Number one, have I got it right that perhaps our problem is a lack of a deadline and the fact that things are getting more and more complicated? You need more data in order to make the decision, because you want to make the perfect decision. In the United States, is it kind of good enough because we have a deadline we have to deal with? Would you be prepared to live with good enough if similar deadlines were put forward here in Canada?

Ms. Finlay: I think you have hit the nail on the head. Presumably, that is how it works in the U.S.: It's good enough. I think one of the challenges we're facing in what we have seen lately is, as Ms. Rioux talked about, a decision coming out after a hearing. What we are seeing is rounds and rounds of post-hearing questions digging for exactly that and looking for the right and perfect answer. We may be in a position now where that is not attainable or even ideal.

I agree with the proposition that we have got to get to good enough so that the market can start up again. We will work it out. We will negotiate licenses once the board makes important decisions, and we will get there. The market will function again. But I think you're 100 per cent right there.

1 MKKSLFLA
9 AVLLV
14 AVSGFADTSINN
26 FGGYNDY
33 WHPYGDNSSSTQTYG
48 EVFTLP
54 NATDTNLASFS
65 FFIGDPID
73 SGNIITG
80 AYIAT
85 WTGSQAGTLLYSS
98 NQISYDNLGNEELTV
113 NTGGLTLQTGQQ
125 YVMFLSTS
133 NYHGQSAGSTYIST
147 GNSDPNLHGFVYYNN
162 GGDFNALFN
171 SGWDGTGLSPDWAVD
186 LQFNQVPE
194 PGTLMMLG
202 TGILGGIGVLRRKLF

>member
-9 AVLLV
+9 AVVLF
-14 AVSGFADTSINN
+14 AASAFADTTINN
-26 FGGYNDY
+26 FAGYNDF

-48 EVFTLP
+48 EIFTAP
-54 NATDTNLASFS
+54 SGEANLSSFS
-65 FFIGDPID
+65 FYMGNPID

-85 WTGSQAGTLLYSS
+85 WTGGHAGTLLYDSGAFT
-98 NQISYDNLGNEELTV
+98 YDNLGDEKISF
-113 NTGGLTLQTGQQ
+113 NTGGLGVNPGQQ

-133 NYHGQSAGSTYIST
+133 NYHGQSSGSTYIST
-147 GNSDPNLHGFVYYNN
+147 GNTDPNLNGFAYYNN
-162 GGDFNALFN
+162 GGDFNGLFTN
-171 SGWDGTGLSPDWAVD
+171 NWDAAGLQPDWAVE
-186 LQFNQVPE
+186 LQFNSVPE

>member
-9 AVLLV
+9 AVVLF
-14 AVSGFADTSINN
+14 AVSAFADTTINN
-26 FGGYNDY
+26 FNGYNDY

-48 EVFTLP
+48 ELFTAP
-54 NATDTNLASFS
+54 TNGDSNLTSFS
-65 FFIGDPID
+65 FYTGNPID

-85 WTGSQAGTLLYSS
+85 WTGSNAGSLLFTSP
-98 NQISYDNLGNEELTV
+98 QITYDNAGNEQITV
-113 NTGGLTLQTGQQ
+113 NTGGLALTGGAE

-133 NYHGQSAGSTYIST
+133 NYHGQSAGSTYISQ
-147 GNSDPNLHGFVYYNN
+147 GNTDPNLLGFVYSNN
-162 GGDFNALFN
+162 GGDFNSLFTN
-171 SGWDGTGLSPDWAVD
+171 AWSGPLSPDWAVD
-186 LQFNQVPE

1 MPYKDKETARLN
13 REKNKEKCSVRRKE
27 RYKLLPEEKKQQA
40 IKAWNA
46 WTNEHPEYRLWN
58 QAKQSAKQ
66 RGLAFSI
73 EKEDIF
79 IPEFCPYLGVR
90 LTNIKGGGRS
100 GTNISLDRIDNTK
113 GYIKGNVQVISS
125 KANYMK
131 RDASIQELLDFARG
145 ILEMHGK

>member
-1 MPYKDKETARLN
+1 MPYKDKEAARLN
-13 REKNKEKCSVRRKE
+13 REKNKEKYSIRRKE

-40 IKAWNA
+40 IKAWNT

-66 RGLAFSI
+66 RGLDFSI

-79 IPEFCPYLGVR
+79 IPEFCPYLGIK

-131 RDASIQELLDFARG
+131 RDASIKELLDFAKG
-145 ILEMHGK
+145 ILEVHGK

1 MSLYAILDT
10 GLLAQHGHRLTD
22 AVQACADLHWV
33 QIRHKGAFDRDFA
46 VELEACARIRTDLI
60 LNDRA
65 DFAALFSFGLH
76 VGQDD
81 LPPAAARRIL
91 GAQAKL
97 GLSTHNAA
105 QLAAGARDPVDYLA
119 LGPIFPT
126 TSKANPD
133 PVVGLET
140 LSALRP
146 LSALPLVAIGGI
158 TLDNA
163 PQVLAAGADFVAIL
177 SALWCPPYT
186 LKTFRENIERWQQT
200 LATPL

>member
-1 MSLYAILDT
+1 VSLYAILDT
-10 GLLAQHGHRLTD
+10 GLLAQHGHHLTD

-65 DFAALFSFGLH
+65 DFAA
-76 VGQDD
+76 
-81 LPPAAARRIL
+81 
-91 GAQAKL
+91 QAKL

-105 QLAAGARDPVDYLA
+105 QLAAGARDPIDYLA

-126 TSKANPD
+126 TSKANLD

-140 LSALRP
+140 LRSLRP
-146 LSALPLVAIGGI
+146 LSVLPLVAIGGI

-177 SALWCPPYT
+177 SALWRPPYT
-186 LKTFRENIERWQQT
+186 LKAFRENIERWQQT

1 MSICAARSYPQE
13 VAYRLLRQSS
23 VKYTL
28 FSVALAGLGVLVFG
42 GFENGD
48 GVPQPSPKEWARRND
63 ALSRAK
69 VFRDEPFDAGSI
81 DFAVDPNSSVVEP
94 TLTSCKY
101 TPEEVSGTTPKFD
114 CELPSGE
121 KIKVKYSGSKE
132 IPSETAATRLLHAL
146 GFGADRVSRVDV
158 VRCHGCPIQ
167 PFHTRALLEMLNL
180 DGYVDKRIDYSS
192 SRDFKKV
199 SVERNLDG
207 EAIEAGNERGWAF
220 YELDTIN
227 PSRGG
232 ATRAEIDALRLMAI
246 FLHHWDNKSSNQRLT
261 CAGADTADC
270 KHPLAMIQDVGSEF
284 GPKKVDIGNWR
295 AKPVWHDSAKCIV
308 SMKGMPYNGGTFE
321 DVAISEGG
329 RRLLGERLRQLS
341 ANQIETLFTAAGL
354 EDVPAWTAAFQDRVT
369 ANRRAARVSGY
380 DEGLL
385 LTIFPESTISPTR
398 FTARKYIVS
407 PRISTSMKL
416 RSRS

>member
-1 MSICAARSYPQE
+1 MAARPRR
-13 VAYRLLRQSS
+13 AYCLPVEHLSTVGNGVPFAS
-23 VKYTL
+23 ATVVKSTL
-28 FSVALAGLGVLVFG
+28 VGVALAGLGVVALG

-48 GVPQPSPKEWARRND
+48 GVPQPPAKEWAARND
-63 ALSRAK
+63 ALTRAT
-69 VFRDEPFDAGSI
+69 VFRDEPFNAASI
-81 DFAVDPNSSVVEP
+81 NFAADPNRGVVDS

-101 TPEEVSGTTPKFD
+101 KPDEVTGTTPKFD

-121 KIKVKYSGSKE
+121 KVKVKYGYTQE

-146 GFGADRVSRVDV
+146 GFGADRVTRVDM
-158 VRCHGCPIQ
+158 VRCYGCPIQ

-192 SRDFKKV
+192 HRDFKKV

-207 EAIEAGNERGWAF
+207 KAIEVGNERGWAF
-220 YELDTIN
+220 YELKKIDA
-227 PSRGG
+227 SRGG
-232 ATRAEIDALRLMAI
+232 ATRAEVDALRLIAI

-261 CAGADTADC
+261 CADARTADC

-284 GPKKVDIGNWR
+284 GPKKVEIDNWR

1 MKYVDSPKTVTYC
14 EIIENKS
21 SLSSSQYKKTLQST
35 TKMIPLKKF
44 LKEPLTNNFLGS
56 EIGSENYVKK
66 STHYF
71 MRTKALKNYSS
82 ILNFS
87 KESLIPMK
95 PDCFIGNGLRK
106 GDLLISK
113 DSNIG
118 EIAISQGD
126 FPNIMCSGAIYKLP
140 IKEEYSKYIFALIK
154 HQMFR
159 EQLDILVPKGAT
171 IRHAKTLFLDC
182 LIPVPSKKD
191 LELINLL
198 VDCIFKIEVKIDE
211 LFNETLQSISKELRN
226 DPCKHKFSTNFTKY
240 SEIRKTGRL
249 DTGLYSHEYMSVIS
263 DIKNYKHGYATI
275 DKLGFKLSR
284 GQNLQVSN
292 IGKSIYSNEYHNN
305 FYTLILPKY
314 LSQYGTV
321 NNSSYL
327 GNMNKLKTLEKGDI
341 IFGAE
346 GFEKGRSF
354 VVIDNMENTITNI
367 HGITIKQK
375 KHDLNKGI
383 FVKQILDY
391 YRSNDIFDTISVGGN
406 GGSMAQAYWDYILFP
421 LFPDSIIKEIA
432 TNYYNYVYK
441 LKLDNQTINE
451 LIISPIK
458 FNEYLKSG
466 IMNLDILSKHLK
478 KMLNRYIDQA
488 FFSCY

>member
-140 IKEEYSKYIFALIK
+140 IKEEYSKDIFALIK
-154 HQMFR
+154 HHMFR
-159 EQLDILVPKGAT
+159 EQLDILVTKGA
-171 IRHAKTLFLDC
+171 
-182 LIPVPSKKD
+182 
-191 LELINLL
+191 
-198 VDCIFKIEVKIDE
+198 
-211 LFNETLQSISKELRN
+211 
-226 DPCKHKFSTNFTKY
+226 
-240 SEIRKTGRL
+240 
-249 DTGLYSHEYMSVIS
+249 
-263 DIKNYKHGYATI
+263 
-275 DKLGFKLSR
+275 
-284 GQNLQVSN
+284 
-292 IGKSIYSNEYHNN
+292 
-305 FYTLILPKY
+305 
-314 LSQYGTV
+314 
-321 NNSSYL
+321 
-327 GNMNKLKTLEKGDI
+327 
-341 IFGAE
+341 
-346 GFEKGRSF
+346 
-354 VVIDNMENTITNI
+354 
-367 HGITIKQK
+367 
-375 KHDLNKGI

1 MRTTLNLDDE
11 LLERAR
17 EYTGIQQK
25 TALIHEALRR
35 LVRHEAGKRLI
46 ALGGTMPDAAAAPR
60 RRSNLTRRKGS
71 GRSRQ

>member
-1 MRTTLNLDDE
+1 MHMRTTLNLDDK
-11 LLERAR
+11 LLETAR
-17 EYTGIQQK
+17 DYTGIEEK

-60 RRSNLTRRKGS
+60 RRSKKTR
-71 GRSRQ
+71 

I did want to take one second here, because I don't want to leave something on the record for fear of misstating it. The board did consult with everyone about the paper. It sought input of all stakeholders when it issued the recommendation, so I didn't want to leave it suggesting that they didn't reach out to us. They did.

Senator Tannas: To the others on our panel, would you accept good enough? Would you accept decisions that were made in six months as opposed to an open-ended process that went on for years and years? Would you swap the U.S. process of making those decisions, which are equally complicated and rife with all of the issues, one for the other?

Ms. Rioux: I hesitate to agree with you. Because each hearing can potentially be unique and deal with different issues, some more complex than others, in my mind, it seems that what we need is some sort of a consensus among the players that this particular decision that we're dealing with should not take more than a set amount of time to be rendered. Right now, we don't have an understanding of how long it will take to render a decision. We said that we have been waiting for three years now, as of this November, since the hearing took place for our last on-line tariff. It would be nice even just to have agreed that this decision will come out in 12 or 18 months or what have you, but there is just no indication as to when that might be, so we just don't know.